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on August 8, 2017
This a great book that challenges the reader to really face what it means to be vulnerable and live differently. It challenges us to face pain and entrust ourselves to others. I highly recommend this book.
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on May 24, 2013
The author Brene Brown was introduced to me through my therapist who told me about her TED TALK. I could relate from the get go. I then was told it would benefit me to read her book The Gifts of Imperfection. I was finally reading all the things I could never quite put into words. Brene was able to speak simply and on a level that I could relate. I read all her books and ordered five extra ones of Daring Greatly to give to all my friends in recovery. I made some copies of the parenting manifesto and gave those out as well to those who have young children.I am in AA and these books have been a much needed supplement for me and to my recovery. It doesn't matter who you are young, old, male, female, addicted or not. I highly recommend reading this book! It has changed my life for the better and I am sure it could help many others along the way. Thank you Brene!!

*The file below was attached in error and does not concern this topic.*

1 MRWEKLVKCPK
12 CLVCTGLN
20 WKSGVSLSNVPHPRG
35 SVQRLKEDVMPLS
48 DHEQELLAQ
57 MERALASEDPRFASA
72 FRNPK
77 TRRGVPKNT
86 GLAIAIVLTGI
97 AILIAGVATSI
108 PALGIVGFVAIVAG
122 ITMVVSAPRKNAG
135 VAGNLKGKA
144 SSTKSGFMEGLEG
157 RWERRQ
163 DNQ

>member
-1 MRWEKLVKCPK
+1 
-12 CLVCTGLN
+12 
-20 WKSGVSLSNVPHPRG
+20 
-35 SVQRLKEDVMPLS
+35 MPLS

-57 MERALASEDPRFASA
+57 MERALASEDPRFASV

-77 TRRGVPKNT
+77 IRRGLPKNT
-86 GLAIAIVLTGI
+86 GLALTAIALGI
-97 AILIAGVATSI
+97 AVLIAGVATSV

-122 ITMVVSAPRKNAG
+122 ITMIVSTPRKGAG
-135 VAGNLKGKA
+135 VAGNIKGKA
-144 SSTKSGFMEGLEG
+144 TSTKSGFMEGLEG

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on May 11, 2015